October 30, 2015 / 3:31 AM / 2 years ago

North Korea digging tunnel at nuclear test site, possibly for future test: report

North Korean leader Kim Jong Un gives field guidance at the Sci-Tech Complex, in this undated photo released by North Korea's Korean Central News Agency (KCNA) in Pyongyang October 28, 2015. REUTERS/KCNA

SEOUL (Reuters) - North Korea is digging a new tunnel at its nuclear test site with an eye to conducting more tests of atomic devices in the future, a South Korean news report said on Friday, two days before the leaders of the South, Japan and China meet in Seoul.

U.S. Defense Secretary Ashton Carter also makes a separate visit on Sunday to discuss response to the North’s missile and nuclear threat with South Korean defense officials.

The site is on North Korea’s east coast where three previous nuclear tests were conducted, and there’s an active movement of workers and vehicles working on a new tunnel, Yonhap news agency quoted an unnamed government source as saying.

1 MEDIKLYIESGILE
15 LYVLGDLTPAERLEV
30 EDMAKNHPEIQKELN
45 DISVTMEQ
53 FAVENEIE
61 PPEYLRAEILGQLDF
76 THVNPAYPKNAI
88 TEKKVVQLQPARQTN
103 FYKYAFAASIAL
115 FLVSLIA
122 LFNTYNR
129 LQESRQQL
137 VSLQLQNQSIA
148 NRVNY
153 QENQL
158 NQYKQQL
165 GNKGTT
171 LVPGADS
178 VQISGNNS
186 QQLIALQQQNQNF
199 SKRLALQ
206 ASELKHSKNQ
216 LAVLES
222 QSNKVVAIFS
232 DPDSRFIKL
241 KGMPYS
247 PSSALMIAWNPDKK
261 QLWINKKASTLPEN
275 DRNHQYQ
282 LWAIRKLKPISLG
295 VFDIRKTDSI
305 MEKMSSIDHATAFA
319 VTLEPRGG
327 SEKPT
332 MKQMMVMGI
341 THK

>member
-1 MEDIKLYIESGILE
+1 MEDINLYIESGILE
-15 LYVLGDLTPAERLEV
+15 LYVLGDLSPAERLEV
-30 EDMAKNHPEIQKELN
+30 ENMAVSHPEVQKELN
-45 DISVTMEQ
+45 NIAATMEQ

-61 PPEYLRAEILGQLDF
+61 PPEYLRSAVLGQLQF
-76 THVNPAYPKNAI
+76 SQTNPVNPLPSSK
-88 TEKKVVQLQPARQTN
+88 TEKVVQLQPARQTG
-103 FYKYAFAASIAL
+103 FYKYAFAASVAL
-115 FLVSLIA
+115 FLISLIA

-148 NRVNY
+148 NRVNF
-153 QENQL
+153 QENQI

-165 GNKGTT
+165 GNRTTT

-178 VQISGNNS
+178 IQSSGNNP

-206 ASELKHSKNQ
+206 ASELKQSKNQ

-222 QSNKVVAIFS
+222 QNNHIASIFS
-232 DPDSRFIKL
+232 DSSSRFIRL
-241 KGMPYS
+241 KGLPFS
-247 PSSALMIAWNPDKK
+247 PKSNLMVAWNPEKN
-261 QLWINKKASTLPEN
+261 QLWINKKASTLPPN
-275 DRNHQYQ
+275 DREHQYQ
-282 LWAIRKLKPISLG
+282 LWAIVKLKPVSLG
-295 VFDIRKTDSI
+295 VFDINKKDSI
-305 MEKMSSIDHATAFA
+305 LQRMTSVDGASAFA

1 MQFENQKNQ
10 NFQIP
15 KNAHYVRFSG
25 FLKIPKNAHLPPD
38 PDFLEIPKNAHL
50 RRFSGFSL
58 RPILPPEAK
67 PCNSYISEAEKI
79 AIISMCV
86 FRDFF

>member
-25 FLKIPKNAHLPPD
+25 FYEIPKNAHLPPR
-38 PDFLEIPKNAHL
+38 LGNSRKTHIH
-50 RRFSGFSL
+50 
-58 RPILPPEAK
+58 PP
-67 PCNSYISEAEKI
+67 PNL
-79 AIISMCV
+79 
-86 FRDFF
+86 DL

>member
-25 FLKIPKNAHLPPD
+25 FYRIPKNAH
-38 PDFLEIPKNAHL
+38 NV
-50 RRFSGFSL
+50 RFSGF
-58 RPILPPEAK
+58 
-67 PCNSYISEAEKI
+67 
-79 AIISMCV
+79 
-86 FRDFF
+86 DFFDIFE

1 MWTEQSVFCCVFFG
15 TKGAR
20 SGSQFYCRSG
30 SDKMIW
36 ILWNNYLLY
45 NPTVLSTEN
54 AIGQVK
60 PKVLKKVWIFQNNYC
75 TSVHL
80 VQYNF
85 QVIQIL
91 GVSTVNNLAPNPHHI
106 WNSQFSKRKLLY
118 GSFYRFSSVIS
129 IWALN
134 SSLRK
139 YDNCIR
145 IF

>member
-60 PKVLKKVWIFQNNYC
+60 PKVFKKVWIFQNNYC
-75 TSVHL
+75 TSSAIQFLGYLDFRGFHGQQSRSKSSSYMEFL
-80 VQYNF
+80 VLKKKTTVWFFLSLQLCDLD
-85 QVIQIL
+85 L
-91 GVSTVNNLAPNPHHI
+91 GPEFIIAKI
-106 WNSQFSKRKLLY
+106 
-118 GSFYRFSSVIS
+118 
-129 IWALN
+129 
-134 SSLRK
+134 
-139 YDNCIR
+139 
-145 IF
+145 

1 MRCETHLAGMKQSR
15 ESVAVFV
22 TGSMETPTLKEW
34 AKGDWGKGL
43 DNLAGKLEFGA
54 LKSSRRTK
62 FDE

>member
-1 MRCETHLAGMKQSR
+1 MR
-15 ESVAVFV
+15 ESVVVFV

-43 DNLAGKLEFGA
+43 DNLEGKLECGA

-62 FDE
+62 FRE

“The fact that they are constructing a new tunnel indicates the intention is to conduct a nuclear test at some point,” the source was quoted as saying. There was no evidence to conclude the preparation was for an imminent test, the source added.

South Korea’s Unification Ministry spokesman Jeong Joon-hee declined to confirm the report but said the country and the United States are closely watching for any nuclear activity by the North.

The report comes as the leaders of South Korea, Japan and China are scheduled to meet in Seoul on Sunday where reigning in the North’s pursuit of weapons of mass destruction is likely to be discussed.

North Korea has been steadily working on its nuclear program, but a fourth nuclear test was not see as imminent, particularly after it agreed with South Korea in August to work toward easing tensions on the peninsula and improve ties.

The North has conducted three nuclear tests, the last in 2013, drawing international condemnation including from China, its main diplomatic ally, and is under U.N. sanctions that ban trade that can fund its arms programs.

Reporting by Jack Kim; Editing by Michael Perry

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